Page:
by “small”, I guess you mean “all the games it has ever played”.
by “unrepresentative sub-set”, I guess you mean “all positions it has encountered in all fair and according to the rules of chess games that its opponents share 50% of the responsibility for creating”.
by “manipulable”, I guess you mean the stronger of the two entities is able to steer the position towards a win.
This you have not done, nor has anyone else, nor can it be done. Reinforcement learning by self-play is designed to find the sub-set of all positions (the full set being unavailable) which are statistically the most common that occur, and to put maximal effort into learning about those positions. Which is only sensible, if you think about it, as time and technology allows the subset expands in size and the program improves. Stockfish, world’s leading AB program, progresses according to exactly the same paradigm.
or measuring the poor-case behavior on the total of all problems.
Tactical test suites are not a total of all problems. Nor are they a representative sub set of all problems. Your problem is that you are stuck on old paradigm that chess is tactics. It isn’t, as Deepmind and now LC0 prove. We had a lot of chess programmers who were not very good at chess, and people who are not very good at chess become quite convinced that chess is all about tactics, and they play chess constantly on the lookout for tactics. People who are good at chess understand the adage “stop looking for tactics, play positional and the tactics will come by themselves”.
Tactical testsuites are a (non-deliberately) manipulated sub set of positions. A position gets into a test suite for one reason only in reality. It is at or just beyond the boundary of what the historical set of chess programs can solve. Time progresses, those positions get solved, and new positions, again at the boundary, get added.
They are not deliberately designed for next years AB programs to solve, but that is generally the effect.
Amusing. And quite the opposite. What was it you said? “LC0 is a good example: it sucks in tactical positions, as is easily demonstrated from its performance in tactical test suits. But in games it just avoids tactically complex positions, so it still has a pretty high Elo for a poor Chess program.”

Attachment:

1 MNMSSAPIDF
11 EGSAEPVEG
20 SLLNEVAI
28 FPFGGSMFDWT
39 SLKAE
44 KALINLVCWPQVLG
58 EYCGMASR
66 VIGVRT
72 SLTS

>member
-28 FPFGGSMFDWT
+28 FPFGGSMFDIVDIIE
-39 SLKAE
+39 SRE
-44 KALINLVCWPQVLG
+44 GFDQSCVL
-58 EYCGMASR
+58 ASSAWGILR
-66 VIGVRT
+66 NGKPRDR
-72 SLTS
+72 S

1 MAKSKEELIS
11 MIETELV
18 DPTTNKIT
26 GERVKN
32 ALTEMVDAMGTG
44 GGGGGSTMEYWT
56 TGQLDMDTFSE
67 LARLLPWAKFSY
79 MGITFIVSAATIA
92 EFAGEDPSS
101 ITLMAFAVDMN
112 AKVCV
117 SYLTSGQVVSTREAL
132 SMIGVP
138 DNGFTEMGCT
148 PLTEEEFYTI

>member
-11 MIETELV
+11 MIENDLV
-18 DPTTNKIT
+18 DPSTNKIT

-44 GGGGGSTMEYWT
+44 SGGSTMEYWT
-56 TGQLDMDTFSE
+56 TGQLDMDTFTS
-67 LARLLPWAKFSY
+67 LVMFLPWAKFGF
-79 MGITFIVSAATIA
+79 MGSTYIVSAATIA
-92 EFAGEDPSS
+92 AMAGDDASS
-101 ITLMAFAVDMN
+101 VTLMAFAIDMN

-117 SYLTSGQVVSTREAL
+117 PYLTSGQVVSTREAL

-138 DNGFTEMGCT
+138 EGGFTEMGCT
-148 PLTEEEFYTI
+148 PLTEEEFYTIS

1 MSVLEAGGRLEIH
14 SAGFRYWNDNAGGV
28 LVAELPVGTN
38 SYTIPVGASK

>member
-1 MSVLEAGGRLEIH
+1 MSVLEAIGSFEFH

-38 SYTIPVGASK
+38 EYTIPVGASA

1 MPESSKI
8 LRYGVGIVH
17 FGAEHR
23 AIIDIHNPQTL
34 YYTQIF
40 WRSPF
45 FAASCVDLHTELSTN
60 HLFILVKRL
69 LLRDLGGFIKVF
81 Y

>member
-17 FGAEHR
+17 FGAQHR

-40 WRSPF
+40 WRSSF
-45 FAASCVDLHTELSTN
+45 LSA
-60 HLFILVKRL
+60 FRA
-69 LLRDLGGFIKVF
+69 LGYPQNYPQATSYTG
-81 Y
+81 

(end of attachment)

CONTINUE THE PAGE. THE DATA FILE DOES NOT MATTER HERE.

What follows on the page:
If you want to advertise that you cannot understand this, you are welcome.
“avoidance of tactically complex positions” means actually “play positional and the tactics will come by themselves”, but I think you don’t understand at that level.
Zero averaging programs don’t in any case “avoid tactical complexity”, they are quite asymmetric in that regard, they choose, deliberately, to steer to positions where they have the tactics, and the opponent doesn’t. But I don’t think you understand that either.
LC0 has a high Elo because in real world testing by being pitted against another entity it, more often than not, outsmarts it. Isn’t that the idea in chess?
If given a set of positions, designed unwittingly to show progress in AB programs, biased against positional and for tactical, a non-representative sub set of positions likely to be encountered in a normal chess game, stressing the untruth “chess is tactics” and refusing the truth “play positional and the tactics will come by themselves”, you can probably prove anything. That’s what the old paradigm unable to change people do.
Good. Invalidating something you don’t understand by using a bunch of assertions you don’t understand either was a waste of time in the first place.
I won't waste any more time on it.
BTW, it seems you read 'in' as 'is'...